in love.” Originality was already hopelessly out the window.
All The Real Girls bears all the real markings of
a film school project by guys for guys whose idea of maturity
is outgrowing the need for one-night stands in favor of “serious”
relationships. How can we tell Paul is really in love? He
refuses to deflower Noel when they spend the night together
at a motel because he cares for her so much. Surely this is
a sign of his spiritual growth! In this type of sensitive
man-boy saga, when the “pure” woman turns out to have some
dangerous sexual tendencies that ultimately threaten the relationship,
you can tell she’s “changed” because she spontaneously cuts
her shoulder-length hair into a short, stylish bob.
That’s right, this is the Southern male equivalent of the
much maligned “chick flick.” Let’s call it the “hick hack
Huck” film. Do we really want to ride down this river again?
In addition to its emphasis on yet another young white man’s
painfully slow journey over murky waters to maturity, All
The Real Girls includes Southern cinematic staples such
as poor white trash, a three-legged dog, rusting trains, cotton
mills, and the inevitable child with a mental or physical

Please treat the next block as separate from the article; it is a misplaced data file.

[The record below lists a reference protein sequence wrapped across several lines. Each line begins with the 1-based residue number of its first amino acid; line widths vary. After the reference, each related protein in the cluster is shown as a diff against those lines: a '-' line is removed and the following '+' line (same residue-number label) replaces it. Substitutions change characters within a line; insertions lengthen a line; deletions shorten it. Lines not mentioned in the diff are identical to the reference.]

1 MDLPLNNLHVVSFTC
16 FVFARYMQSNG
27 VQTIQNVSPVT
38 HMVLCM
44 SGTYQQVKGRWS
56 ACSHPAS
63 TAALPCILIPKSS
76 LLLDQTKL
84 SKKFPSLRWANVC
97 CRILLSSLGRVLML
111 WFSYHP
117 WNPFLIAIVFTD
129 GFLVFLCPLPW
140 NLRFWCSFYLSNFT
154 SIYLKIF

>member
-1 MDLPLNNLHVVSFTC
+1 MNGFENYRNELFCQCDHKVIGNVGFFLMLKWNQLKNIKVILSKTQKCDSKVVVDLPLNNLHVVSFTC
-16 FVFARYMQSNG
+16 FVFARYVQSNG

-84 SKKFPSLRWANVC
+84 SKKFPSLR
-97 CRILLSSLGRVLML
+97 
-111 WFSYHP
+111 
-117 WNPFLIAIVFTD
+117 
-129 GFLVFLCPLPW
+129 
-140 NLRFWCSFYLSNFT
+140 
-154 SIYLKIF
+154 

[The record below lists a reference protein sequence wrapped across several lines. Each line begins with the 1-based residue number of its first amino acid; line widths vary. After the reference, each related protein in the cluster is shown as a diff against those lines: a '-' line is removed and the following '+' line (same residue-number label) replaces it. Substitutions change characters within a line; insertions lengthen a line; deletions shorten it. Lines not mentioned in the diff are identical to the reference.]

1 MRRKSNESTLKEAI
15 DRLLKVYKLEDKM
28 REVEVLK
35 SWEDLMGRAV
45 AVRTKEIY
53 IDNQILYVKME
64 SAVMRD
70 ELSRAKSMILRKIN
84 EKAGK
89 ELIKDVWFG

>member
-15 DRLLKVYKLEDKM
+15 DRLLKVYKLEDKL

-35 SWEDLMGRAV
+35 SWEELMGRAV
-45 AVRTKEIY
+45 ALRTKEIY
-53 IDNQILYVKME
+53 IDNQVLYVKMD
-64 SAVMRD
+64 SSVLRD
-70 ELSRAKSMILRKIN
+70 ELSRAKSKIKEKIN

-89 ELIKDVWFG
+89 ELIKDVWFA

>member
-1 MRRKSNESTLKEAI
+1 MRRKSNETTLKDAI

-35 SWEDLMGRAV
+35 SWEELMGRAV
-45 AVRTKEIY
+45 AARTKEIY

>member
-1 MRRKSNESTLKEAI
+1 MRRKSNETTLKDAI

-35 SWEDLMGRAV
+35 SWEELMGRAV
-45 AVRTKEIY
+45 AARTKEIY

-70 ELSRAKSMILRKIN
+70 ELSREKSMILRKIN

Incredibly almost the exact elements, right down to the corroded
locomotives, appeared in George Washington. The telling
difference is that that film was about black children, not
tiresome young adults. There was even a better and vastly
more convincing love story, between a twelve and a thirteen
year old. What seemed fresh in that movie seems clichéd here
as Green attempts to display one man’s journey into adulthood.
The truth is I would be happy to see this genre retired from
independent film for good so I don’t have to witness yet another
of these tedious young men’s “coming of age” stories. This
may really represents someone’s actual process of maturation,
but it doesn’t follow that an important or satisfying film
will result. What movies like this represent is an outdated
male rite of passage using cinema as proof of developmental
progression. It is time to evolve.
George Washington combined lyrical editing, lush widescreen
cinematography that loves the light (courtesy of cinematographer
Tim Orr), lovely framing, and a truly realistic cast.
The movie is a vibrant experience. The rich cinematography
and Green’s great feel for composition remain in All The
Real Girls, although they feel more formalistic, more
constrained. Otherwise, this movie wants to teach us
about experience. As a result, it loses out on being one,
and that’s why it’s a hack job—a sophisticated indie hack
job, but a hack job nonetheless.
I am being tough on what was undoubtedly an artifact born
of real affection, a tribute to Green’s own developmental
journey as a filmmaker. Given the incredible pressures of
financing, realizing, and distributing any feature in today’s
marketplace, offering harsh words to projects made with difficulty
and with love is not my preferred mode. However, there’s no
need for Green to regress and join the “Hick Hack Huck” indie
boys club. He was already far beyond it when he made George